Microsoft may be planning to address the creeping increase in shares outstanding, which ultimately erodes shareholder value. Microsoft signaled in the regulatory filing that the company would tap its $9 billion in cash and short-term investments as of June 30 to buy back stock more aggressively than in the past.

Among other uses, these funds will be available to "fund an increased stock-buyback program over historical levels to reduce the dilutive impact of the company's employee stock option and purchase programs," Microsoft said in a filing Sept. 29 with the Securities and Exchange Commission.

The promise to buy back stock comes just months after Microsoft halted such purchases, stating that the shares had become too expensive. Microsoft shares have roughly doubled during the past 52 weeks and trade at 42 times estimated earnings for the coming year.

After spending some $3.1 billion on repurchases during the first nine months of the year ended June 30, Microsoft stopped buying shares in the fourth quarter. The company said in its fourth-quarter earnings release that repurchases would resume in fiscal 1998, but it didn't give any indication of how large the buybacks would be.

While company officials declined comment on the SEC filing, one reason behind the possibility of increased purchases may be Microsoft's bid to increase its dominant position in the computer software and Internet industries.

Microsoft must hire more people as it expands.

"Their headcount continues to grow substantially," said Sanjiv Hingorani, an enterprise software analyst at Furman Selz in New York. "People don't go to work for Microsoft purely on cash compensation. Almost every professional employee gets options."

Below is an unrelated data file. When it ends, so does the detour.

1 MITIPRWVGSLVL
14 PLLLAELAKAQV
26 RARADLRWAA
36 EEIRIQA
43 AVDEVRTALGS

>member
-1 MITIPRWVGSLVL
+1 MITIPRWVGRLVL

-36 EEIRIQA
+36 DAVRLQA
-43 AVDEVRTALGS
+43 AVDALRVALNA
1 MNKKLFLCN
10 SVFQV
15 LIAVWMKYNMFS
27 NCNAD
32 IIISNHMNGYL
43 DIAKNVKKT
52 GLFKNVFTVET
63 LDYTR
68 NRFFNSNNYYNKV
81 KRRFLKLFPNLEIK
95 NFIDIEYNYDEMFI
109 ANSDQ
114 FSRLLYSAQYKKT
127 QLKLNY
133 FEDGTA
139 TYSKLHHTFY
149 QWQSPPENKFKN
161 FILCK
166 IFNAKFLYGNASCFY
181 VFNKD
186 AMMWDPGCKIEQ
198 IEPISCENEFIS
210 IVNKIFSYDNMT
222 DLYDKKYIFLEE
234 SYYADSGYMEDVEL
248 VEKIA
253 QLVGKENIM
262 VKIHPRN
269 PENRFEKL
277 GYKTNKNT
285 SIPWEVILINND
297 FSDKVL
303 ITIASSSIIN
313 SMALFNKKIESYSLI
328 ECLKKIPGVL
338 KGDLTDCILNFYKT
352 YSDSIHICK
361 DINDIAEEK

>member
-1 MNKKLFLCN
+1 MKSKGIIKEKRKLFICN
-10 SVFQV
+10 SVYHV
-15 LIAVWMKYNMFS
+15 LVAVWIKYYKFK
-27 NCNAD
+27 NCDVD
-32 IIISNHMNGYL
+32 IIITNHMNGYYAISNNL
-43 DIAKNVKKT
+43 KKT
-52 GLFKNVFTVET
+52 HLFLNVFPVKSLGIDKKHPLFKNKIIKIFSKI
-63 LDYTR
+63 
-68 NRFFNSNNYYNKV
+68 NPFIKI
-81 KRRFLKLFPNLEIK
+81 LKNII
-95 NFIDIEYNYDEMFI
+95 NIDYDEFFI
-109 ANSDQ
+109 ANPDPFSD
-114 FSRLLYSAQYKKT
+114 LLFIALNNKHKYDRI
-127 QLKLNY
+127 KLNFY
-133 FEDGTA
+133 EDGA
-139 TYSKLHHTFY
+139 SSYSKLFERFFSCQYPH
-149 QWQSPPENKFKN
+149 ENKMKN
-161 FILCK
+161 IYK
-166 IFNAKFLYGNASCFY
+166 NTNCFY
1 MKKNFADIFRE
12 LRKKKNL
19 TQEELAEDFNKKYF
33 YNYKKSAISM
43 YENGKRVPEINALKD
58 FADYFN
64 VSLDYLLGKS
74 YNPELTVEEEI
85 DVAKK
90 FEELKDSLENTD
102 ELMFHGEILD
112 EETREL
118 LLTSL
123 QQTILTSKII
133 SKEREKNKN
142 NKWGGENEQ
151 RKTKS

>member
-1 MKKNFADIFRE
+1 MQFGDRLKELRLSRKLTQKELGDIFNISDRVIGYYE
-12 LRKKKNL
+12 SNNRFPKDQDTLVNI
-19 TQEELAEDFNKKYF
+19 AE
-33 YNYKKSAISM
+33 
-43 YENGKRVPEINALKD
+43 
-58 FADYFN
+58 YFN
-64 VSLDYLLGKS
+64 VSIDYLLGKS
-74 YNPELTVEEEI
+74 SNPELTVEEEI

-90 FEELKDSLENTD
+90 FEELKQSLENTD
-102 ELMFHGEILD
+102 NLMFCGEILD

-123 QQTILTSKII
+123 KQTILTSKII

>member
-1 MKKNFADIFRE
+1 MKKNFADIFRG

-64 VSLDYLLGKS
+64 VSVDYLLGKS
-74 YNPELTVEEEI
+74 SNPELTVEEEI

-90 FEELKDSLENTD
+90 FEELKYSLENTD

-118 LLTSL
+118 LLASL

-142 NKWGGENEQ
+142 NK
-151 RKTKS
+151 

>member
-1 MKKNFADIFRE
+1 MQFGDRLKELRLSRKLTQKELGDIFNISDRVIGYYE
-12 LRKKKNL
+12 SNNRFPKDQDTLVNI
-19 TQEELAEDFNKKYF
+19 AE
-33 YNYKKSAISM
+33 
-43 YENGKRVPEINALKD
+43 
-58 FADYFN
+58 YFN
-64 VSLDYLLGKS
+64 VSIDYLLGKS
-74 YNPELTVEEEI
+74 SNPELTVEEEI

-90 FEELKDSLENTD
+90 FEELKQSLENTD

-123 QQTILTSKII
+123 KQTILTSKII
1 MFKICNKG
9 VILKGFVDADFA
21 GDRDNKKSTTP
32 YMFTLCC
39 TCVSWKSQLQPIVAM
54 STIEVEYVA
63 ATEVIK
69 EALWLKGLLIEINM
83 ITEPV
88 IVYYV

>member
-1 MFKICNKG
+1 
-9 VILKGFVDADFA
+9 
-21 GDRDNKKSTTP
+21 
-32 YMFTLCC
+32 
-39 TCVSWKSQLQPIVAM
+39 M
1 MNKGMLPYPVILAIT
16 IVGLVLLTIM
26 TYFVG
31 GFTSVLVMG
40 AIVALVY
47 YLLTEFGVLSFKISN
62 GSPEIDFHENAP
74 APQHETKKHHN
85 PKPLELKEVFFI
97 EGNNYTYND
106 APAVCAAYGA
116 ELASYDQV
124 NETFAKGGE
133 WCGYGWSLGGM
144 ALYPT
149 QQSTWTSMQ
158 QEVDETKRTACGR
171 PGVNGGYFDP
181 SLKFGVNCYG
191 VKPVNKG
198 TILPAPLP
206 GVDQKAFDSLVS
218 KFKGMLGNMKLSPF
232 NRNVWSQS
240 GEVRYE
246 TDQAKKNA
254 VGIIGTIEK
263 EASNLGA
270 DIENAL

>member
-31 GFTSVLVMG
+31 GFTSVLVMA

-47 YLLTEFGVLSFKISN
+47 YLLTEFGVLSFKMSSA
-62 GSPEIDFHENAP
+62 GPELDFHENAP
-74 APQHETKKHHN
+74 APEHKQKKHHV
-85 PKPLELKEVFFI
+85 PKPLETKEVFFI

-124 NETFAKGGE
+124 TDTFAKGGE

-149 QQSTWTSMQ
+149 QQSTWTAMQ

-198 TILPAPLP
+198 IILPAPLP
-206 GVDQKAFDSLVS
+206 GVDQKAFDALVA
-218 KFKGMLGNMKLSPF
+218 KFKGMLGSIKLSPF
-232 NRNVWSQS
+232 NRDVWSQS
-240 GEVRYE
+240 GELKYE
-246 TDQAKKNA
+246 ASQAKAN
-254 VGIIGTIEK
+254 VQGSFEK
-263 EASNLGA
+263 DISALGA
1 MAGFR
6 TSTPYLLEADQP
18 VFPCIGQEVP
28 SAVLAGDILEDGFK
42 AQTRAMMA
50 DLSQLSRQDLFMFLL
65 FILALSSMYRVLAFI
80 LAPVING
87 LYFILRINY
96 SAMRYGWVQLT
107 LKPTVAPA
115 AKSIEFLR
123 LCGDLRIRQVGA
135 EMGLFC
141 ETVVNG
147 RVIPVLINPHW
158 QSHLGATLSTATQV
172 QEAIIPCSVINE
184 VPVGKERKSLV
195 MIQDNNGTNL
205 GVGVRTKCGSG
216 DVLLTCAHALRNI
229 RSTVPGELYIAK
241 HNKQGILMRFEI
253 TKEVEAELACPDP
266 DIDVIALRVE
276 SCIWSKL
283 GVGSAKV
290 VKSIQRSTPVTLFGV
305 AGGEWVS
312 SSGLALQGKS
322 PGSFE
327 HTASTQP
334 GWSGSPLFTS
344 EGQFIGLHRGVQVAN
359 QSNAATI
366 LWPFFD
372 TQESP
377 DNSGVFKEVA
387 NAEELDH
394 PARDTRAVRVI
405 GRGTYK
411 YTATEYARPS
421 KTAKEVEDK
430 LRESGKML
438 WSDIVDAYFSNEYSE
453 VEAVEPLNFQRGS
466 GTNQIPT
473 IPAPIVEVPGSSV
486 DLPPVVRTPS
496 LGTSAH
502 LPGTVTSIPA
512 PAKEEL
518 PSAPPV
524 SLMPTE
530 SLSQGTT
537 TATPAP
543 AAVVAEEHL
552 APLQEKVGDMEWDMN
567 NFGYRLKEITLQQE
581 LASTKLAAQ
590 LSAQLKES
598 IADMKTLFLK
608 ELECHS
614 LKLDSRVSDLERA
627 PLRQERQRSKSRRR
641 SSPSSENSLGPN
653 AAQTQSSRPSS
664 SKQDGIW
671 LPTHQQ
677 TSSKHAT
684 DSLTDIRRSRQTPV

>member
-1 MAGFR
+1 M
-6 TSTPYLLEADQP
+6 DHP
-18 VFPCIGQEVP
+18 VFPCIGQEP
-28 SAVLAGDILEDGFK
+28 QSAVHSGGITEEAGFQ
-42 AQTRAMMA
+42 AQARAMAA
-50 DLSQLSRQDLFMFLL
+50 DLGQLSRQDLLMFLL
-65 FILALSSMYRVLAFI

Moreover, as the shortage of skilled computer experts grows more acute, Microsoft may have to boost the size of stock-option packages offered to prospective employees. This exacerbates the dilution of Microsoft shares caused by option awards.

Copyright 1997 The Seattle Times Company

2.2. Still Another Analysis

 

...the marketplace values Microsoft at twice what it values Philip Morris, yet Philip Morris generates more operating cash flow than Microsoft's _revenues_. [...] Such disparities remind me of other "Nifty 50" time periods, which eventually came to dramatic ends with substantial declines in stock prices.

 
--Donald A. Yacktman, [ Yacktman Funds 1Q 1998 report]  

It may be true that tobacco companies have some substantial potential legal liabilities what with various lawsuits due to the health hazards of tobacco. If there is any further penetration of less-than-robust Microsoft products into financial and health services industries, that may open them up to similarly substantial liabilities due to losses resulting from system crashes...

There appear to be some further analyses: